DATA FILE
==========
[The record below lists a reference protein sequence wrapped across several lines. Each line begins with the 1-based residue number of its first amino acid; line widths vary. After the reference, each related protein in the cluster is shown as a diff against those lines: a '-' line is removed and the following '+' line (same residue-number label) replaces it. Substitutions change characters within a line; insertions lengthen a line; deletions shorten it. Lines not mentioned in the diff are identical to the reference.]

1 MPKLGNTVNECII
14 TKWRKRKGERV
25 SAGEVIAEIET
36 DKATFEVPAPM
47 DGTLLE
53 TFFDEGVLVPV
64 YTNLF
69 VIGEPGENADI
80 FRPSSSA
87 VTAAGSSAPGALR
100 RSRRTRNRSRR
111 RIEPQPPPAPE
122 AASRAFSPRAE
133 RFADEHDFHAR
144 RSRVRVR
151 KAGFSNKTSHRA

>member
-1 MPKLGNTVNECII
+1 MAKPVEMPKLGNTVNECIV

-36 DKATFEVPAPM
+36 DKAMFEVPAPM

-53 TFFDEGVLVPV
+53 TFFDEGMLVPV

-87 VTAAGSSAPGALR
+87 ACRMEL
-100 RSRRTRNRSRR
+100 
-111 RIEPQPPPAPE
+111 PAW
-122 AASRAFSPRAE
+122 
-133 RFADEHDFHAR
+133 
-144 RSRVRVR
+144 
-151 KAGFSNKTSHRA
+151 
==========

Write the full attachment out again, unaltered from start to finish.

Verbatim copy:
[The record below lists a reference protein sequence wrapped across several lines. Each line begins with the 1-based residue number of its first amino acid; line widths vary. After the reference, each related protein in the cluster is shown as a diff against those lines: a '-' line is removed and the following '+' line (same residue-number label) replaces it. Substitutions change characters within a line; insertions lengthen a line; deletions shorten it. Lines not mentioned in the diff are identical to the reference.]

1 MPKLGNTVNECII
14 TKWRKRKGERV
25 SAGEVIAEIET
36 DKATFEVPAPM
47 DGTLLE
53 TFFDEGVLVPV
64 YTNLF
69 VIGEPGENADI
80 FRPSSSA
87 VTAAGSSAPGALR
100 RSRRTRNRSRR
111 RIEPQPPPAPE
122 AASRAFSPRAE
133 RFADEHDFHAR
144 RSRVRVR
151 KAGFSNKTSHRA

>member
-1 MPKLGNTVNECII
+1 MAKPVEMPKLGNTVNECIV

-36 DKATFEVPAPM
+36 DKAMFEVPAPM

-53 TFFDEGVLVPV
+53 TFFDEGMLVPV

-87 VTAAGSSAPGALR
+87 ACRMEL
-100 RSRRTRNRSRR
+100 
-111 RIEPQPPPAPE
+111 PAW
-122 AASRAFSPRAE
+122 
-133 RFADEHDFHAR
+133 
-144 RSRVRVR
+144 
-151 KAGFSNKTSHRA
+151 